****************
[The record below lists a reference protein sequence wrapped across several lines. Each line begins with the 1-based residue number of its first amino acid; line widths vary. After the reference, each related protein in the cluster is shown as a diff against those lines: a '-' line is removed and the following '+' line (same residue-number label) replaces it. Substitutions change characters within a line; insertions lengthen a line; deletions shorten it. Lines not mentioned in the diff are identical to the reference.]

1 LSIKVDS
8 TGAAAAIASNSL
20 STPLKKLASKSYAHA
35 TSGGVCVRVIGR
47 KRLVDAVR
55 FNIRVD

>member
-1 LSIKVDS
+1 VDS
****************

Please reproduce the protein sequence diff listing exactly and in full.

[The record below lists a reference protein sequence wrapped across several lines. Each line begins with the 1-based residue number of its first amino acid; line widths vary. After the reference, each related protein in the cluster is shown as a diff against those lines: a '-' line is removed and the following '+' line (same residue-number label) replaces it. Substitutions change characters within a line; insertions lengthen a line; deletions shorten it. Lines not mentioned in the diff are identical to the reference.]

1 LSIKVDS
8 TGAAAAIASNSL
20 STPLKKLASKSYAHA
35 TSGGVCVRVIGR
47 KRLVDAVR
55 FNIRVD

>member
-1 LSIKVDS
+1 VDS